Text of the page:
Elvis 42 Years Later

As I (Steve) write this, it’s August 16th, 2019.  Elvis Presley died 42 years ago.  When he died, he was 42 years old.

A few thoughts 42 years on:

I clearly remember the night, in 1956, when my mom and I adjusted the antenna on our 9 inch TV so we could get a good picture to see Tommy & Jimmy Dorsey’s “Stage Show.”  One of the headliners that night was pianist Roger Williams and, as the announcer ran through the list of other guests, we both laughed at the name Elvis Presley because we thought, with a name like that, he must be some up and coming comedian.

By the time the show was over we knew the “up and coming” part was the only thing we were right about … and we were fans.

We eagerly tuned in all six of his “Stage Show” appearances and, along with the rest of the country/world, became swept up in “Elvismania.”

As much as I credit Les, Chet, Duane and the usual suspects for my love affair with guitars, if I’m REALLY honest, I’m sure Elvis had a little to do with it, too.

I never saw Elvis in concert in the 50s. While we watched together when Elvis was on the Milton Berle, Steve Allen and Ed Sullivan shows, my Dad was a little concerned that a riot might break out when Elvis played Chicago, in 1957. So, my first live Elvis concert was in 1972, when he again played Chicago. At that point, he was still in good shape and looked and sounded great. Over the next several years I saw him a total of 5 times.

I hesitate to share this next part with you because I know there will be some eye-rolling as you read it but, it happened so, I’ll share it with the class.

In the final year and a half of his life, I saw Elvis 3 times. I mention this because, as anyone who saw him at that point could tell, he was not in the best of shape and there were nights when it was increasingly apparent that he was walking through his performance. Some nights he only seemed to be into it when he got to a song like “Hurt,” which he really dug into and, on some nights, would repeat. It was interesting to watch the audience reaction to “Hurt,” too. It was one of the few points in the concert when they were not just applauding Elvis but, in fact, applauding a REALLY good vocal performance.

So, what about the “eye-rolling” part? OK, here goes.

I was at his last performance, at Market Square Arena, in Indianapolis. Mid-way through the show, even though I was used to seeing him in poor shape, something just seemed and felt different. I had the VERY STRONG feeling that this was the last time I would ever see him. The person sitting next to me had the same feeling and we talked about it after the show. Make of that what you will .. or nothing. Your guess is as good as mine about what the significance is/was. All I know is that’s what happened.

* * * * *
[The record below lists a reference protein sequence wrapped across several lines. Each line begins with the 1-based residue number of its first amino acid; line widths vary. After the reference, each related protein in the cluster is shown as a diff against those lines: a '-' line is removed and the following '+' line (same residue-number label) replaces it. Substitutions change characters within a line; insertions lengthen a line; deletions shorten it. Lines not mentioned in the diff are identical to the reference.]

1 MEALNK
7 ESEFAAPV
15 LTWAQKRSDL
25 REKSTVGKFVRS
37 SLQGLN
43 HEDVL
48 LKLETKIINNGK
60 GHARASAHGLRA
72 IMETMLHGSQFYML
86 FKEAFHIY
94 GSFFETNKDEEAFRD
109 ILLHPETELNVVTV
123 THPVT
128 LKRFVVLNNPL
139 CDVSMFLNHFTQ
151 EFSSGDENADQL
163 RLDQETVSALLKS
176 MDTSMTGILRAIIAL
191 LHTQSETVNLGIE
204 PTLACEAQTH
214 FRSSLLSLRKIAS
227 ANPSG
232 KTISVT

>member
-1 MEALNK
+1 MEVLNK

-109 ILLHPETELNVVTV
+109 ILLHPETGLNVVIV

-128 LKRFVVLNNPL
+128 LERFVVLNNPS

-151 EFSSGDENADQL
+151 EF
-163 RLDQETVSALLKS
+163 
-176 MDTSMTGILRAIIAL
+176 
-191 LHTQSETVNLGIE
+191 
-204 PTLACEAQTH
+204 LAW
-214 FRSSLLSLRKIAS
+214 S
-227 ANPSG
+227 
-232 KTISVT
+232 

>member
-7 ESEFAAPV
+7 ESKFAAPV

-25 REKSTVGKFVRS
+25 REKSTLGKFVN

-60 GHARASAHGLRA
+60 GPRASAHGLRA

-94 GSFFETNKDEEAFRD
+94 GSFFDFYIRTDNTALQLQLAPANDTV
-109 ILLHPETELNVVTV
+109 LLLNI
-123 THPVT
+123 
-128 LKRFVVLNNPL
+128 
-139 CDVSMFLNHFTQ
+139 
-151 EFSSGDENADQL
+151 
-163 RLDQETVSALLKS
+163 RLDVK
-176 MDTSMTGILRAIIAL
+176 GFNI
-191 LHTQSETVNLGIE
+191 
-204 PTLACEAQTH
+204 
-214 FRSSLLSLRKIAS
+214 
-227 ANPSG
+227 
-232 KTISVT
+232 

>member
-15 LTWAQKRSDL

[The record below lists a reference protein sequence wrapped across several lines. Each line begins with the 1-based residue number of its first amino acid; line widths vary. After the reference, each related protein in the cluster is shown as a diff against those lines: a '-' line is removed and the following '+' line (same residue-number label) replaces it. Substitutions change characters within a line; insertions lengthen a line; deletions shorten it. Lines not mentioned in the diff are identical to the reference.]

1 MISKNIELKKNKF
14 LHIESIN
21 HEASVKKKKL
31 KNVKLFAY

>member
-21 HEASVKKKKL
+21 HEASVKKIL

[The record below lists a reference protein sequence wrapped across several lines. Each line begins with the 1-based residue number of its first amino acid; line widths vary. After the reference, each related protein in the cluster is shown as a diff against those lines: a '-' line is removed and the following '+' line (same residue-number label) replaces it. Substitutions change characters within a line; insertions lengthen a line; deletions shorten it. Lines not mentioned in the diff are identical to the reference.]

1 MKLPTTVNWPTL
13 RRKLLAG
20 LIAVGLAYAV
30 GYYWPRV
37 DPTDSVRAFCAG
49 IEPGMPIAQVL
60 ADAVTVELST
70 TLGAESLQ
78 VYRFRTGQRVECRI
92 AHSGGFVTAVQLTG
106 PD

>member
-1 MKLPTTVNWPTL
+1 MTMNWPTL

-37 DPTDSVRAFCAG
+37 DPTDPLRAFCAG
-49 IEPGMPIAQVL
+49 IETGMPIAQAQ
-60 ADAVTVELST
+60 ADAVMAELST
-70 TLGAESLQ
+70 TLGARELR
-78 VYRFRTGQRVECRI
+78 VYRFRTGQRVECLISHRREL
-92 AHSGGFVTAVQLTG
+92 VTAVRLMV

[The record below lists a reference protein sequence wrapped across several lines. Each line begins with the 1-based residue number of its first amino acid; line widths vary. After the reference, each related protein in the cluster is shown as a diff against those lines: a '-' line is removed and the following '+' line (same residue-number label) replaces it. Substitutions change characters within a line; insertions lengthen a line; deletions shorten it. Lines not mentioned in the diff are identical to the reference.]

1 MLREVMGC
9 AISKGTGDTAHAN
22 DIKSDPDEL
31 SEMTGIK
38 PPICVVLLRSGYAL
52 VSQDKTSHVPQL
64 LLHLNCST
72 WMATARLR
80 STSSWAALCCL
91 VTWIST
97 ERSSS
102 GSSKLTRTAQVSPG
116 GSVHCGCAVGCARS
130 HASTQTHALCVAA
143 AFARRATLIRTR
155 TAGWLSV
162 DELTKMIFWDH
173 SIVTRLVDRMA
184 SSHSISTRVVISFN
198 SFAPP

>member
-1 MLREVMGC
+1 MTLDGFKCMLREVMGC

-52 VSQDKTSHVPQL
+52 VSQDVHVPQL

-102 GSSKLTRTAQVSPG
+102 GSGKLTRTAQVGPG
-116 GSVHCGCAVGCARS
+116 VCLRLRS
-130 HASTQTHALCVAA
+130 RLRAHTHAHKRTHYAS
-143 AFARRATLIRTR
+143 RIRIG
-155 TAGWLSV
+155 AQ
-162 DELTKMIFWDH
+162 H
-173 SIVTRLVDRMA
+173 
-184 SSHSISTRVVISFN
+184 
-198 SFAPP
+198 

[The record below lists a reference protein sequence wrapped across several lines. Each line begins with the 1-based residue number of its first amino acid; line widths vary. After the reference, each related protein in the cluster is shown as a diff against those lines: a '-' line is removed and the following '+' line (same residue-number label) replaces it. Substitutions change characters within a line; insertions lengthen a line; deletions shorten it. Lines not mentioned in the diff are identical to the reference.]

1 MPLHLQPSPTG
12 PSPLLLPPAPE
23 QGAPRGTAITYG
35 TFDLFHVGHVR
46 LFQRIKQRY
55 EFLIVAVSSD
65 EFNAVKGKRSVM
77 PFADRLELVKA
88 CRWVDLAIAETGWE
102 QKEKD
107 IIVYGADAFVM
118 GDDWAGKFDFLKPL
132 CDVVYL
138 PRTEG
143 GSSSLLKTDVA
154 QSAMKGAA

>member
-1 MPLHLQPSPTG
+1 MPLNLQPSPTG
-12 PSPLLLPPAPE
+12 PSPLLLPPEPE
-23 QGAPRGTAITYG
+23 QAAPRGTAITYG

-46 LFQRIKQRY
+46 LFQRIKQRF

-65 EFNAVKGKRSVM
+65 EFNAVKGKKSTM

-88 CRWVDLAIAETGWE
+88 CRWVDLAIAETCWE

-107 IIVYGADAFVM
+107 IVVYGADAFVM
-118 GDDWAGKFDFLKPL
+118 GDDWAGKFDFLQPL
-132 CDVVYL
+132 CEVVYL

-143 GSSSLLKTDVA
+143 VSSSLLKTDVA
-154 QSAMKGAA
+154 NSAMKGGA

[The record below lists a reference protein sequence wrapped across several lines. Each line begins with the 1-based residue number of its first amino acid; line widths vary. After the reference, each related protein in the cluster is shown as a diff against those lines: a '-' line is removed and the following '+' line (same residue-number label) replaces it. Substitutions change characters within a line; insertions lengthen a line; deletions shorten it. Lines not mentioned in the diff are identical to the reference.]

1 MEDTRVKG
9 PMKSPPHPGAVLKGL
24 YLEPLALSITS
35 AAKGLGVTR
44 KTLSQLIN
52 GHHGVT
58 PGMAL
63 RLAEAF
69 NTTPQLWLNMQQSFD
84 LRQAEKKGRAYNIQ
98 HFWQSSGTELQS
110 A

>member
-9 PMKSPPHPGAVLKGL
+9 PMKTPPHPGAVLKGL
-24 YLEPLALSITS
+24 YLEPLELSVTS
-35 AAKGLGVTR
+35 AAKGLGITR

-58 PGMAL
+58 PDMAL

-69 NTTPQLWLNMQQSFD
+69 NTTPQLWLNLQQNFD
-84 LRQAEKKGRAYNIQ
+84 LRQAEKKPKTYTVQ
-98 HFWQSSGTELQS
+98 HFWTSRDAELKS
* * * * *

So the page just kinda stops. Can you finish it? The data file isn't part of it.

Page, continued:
That August I was doing the 10PM-2AM shift at Chicago’s WLS radio and, even though we had a very tightly formatted station, when I got the news about Elvis having died, I knew I had to break the format and pay tribute to “The King Of Rock & Roll.” I wanted to do something a little different and get a perspective from someone who had been a part of the craziness that accompanied the early days of rock. At first, I wasn’t sure that my choice was the right one but, the more I thought about it, I knew it was.

Pat Boone and Elvis spent their early years in Tennessee, started their careers covering R&B hits and, along with Fats Domino, battled for the most charted record totals in the 50s. Pat was nice enough to join me and share stories of the friendship he and Elvis began in those early days when screaming teenagers followed every move both of them made.

No, although I frequently talked with his guitarist, Scotty Moore, and drummer, D.J. Fontana, I never got to interview Elvis. But, like many of you, he played a pivotal roll in my life that extended far beyond my teenage years.

And, speaking of those later years, wasn’t it cool to see him reclaim his “crown” on the 68 “Comeback Special?” Yeah, it was … and still is.

Long live “The King.”

About steveandjohnnie

Award winning Chicago Broadcasters, inducted into WGN radio's Walk Of Fame. Authors of the Les Paul memoir, "A Little More Les." http://alittlemoreles.com You'll find even more about us at http://www.steveandjohnnie.com/
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2 Responses to Elvis 42 Years Later


    Steve: You can remember things that I can’t. I was just too young or none of my friends were really interested in Elvis. I remember hearing about the 1968 comeback concert and I did have a cassette concert in my collection, but I never had the money to go to one of his concerts. And about you feeling that you might not ever see him again, I have heard that other said the same thing about someone they knew, so you are right in what you are feeling, I just believe that it has been 42 years since he died, boy did that time go fast! Thanks for the rememberance.

  2. sanford943 says:

    I read Last Train to Memphis. But never read the second volume. I suppose I should. I would assume it would go into how and when he started taking drugs, why he let him self go. I suppose some questions are left unanswerable. Where was Tom Parker in all of this? Did he intervene? Were people in his entourage afraid to speak up?

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